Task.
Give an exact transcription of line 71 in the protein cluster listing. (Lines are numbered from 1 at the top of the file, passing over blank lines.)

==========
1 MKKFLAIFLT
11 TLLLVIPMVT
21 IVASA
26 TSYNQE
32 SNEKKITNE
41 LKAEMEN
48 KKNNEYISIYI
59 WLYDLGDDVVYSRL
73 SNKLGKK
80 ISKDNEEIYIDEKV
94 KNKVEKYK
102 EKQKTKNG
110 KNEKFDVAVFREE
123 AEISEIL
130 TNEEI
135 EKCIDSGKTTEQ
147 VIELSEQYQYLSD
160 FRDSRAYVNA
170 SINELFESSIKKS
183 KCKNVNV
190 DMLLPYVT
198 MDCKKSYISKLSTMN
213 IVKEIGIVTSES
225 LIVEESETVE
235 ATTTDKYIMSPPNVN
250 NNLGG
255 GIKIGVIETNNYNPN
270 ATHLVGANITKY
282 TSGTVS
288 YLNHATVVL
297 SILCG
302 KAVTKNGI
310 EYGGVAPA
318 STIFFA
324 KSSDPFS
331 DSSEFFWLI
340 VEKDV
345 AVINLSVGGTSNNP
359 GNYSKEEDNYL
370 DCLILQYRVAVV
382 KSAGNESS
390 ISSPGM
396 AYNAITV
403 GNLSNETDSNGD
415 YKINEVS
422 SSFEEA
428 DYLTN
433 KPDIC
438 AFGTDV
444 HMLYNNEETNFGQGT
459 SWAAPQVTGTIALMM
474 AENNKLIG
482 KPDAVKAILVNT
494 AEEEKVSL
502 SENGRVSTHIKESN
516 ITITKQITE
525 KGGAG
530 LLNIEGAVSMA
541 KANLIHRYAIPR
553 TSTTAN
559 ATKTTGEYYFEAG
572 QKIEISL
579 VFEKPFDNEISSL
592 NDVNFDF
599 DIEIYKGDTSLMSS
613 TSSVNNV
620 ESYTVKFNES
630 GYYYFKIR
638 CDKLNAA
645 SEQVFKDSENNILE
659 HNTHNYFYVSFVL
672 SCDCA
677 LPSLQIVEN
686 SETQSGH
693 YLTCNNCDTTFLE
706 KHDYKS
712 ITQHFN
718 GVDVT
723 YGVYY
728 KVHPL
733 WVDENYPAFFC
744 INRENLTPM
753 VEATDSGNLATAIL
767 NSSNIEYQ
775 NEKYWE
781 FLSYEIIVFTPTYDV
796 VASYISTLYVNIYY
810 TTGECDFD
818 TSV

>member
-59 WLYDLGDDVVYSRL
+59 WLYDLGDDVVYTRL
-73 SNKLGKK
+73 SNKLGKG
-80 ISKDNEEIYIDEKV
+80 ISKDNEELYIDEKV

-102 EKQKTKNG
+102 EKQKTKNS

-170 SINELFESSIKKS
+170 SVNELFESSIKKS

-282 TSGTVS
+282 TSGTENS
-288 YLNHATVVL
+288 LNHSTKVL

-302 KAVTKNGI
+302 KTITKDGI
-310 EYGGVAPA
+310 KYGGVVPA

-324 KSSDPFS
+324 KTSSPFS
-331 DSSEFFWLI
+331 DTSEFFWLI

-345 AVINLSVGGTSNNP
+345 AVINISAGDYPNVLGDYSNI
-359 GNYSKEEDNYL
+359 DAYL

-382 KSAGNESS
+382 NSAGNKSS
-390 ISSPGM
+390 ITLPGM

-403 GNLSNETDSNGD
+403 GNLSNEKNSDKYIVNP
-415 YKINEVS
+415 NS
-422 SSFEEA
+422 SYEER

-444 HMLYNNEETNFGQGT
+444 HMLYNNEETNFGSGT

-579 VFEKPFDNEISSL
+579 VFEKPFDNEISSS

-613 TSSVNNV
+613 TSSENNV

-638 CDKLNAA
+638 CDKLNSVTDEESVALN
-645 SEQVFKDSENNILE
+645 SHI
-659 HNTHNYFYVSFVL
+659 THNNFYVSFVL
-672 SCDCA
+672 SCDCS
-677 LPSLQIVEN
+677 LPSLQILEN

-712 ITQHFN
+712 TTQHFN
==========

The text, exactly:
659 HNTHNYFYVSFVL